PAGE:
After the Revolution, American citizens would need to decide who would represent them, know when their representatives had violated their trust, serve on juries, and possibly decide on Constitutional Amendments. Education had to reflect this reality by teaching history, rhetoric, and government in addition to literacy and arithmetic.

While some states headed the call of the founding fathers and created state-supported public education systems, most states needed more persuading. This persuading came in the form of widespread demographic changes.

From 1820 to 1860, the percentage of Americans living in cities nearly tripled. Caring for the poor residents of these cities was expensive, and the fact that many of them were Irish and German immigrants bred resentment. To cities looking to reduce poverty, assimilate immigrants into American culture, and keep people out of trouble, institutionalized education systems made a lot of sense. In 1918, Mississippi became the last state to embrace compulsory education; and no state has abolished its public school system since.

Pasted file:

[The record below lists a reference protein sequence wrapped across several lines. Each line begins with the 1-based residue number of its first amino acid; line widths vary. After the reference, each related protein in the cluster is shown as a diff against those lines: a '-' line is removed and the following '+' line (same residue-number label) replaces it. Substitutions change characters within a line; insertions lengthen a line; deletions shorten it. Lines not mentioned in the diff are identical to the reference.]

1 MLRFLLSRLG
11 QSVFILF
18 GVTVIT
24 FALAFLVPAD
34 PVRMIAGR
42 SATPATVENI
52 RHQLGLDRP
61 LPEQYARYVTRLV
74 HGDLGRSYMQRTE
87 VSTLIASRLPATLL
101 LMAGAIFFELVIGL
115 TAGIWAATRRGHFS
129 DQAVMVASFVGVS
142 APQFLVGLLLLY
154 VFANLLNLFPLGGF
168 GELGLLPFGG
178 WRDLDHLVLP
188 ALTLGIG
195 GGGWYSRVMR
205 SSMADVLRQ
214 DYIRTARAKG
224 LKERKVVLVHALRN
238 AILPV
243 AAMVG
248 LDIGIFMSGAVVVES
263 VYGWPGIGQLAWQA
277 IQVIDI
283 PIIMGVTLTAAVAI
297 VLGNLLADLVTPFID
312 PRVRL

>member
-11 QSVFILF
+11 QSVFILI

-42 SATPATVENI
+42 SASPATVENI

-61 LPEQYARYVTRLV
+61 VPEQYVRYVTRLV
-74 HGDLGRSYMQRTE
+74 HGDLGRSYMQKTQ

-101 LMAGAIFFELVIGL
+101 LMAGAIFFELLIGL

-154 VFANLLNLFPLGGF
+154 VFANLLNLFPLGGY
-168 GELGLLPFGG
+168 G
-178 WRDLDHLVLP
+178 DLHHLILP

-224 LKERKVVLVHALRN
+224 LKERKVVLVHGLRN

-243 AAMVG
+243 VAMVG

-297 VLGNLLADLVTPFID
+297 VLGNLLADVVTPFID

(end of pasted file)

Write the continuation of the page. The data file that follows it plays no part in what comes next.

Civic education

The rise of public education was motivated by the need to prepare students to participate in American life as citizens, workers, and community members. While the early public education system took all three dimensions of their mandate very seriously, the rhetoric surrounding public education today has a very different focus.

You have probably heard some variation of the argument that American students are falling behind the rest of the world and we need to invest in science and math education so that our economy can stay competitive. You may have seen college majors ranked by post-graduation earning potential, or read about how educational attainment is a “signaling device” to employers, or heard some of the arguments for and against the “Common Core Standards.” These opinions are well-intentioned, but they all focus on a single educational outcome: career success.